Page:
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Chelsea B

- Research Program Mentor

PhD at University of California Santa Barbara (UCSB)


Neuroscience, addiction, evolutionary biology


Hi, I'm Chelsea! I'm currently a postdoctoral researcher at University of California, Santa Barbara working on an interdisciplinary project between the Biopsychology and Chemistry departments to develop aptamer-based sensors that can continuously monitor drug levels in vivo with high temporal resolution. I recently completed my PhD in Behavioral Neuroscience, which involved using mouse models to investigate how changes in brain function affect behavioral outcomes. My research focuses on addiction, specifically methamphetamine use disorder, so my dissertation research used molecular techniques to modify processes in mouse brains and then measure how their responses to methamphetamine are altered. My background is in neuroscience and evolutionary biology, and I've worked on researching the evolution of the brain, autism, and Alzheimer's disease before starting my projects on addiction and the reward system. I'm hoping to use the aptamer technology to advance our knowledge of the addicted brain as well as develop other clinical applications of continuous drug monitoring. Outside of the lab, I love to swim, bake, read, and hang out with my cats. My cat babies, Lara and Pepper, are the loves of my life and often join Zoom calls! During the pandemic, I jumped on the sourdough starter train and now bake bread every chance I get.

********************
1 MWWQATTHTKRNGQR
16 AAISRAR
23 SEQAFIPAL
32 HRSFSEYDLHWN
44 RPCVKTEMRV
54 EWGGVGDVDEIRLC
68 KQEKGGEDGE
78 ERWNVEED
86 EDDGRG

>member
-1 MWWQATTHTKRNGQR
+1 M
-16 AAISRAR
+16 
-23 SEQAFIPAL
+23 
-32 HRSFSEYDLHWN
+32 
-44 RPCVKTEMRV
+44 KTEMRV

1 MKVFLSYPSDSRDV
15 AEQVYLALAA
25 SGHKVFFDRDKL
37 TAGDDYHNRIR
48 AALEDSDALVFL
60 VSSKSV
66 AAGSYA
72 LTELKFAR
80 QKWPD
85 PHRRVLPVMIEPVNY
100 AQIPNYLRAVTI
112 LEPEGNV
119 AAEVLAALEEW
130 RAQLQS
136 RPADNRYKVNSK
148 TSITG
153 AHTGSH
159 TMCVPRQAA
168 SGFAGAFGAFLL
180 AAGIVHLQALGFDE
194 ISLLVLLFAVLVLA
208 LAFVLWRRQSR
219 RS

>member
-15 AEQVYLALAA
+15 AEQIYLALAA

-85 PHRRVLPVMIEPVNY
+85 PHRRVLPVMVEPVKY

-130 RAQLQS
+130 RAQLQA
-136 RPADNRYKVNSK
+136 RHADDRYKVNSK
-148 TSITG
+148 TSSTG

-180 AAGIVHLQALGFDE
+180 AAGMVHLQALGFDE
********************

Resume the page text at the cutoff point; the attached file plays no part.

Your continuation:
Project ideas

Project ideas are meant to help inspire student thinking about their own project. Students are in the driver seat of their research and are free to use any or none of the ideas shared by their mentors.

Seeing the future: genetic contributions to Alzheimer's Disease

Taking care of an elderly loved one who has Alzheimer's Disease is emotionally difficult for many reasons, one of which can be the anxiety that you will one day suffer from the same condition they are. Some cases of Alzheimer's seem to be hereditary, while others do not. What are the differences between these types of the disease, and what do we know about the genes that affect Alzheimer's risk? How can this knowledge help family members prepare and scientists develop treatments?

Reward and Punishment: how a necessary evolutionary mechanism can hijack the brain

The reward system is part of the brain that teaches us what behavior we should repeat. It makes sure that we have motivation to eat, to reproduce, to sleep, to drink water, to exercise. But for some people, their reward systems teach them to be motivated for the wrong things: sometimes drugs of abuse, or behavior that is counterproductive. How can we use our knowledge of the reward system to help people suffering from disorders like addiction or ADHD?

Teaching experience

In addition to my 8 years of experience teaching college courses as well as 6 years mentoring research assistants, I have also been a research mentor for several programs at my university. I've worked with students in our California Alliance for Minority Participation, which mentors students underrepresented in STEM fields, UC Leadership Excellence Through Advanced Degrees, which helps transfer students, and my department's mentorship program which pairs grad students with undergraduates who are working toward applying to graduate school. I'm honored to say that this experience has culminated in being awarded my university's Goodchild Graduate Mentoring Award.


Work experience

University of California, Santa Barbara (2022 - Current)
Postdoctoral Researcher
University of California, Santa Barbara (2014 - 2021)
Graduate Student Researcher, Teaching Assistant, Associate Instructor
California Alliance for Minority Participation, UC Leadership Excellence Through Advanced Degrees (2018 - 2019)
Graduate Student Mentor
University of California, San Diego (2012 - 2014)
Teaching Assistant, Research Fellow


University of California San Diego (UCSD)
BS Bachelor of Science (2014)
Physiology and Neuroscience, Biological Anthropology
University of California Santa Barbara (UCSB)
PhD Doctor of Philosophy (2021)
Behavioral Neuroscience

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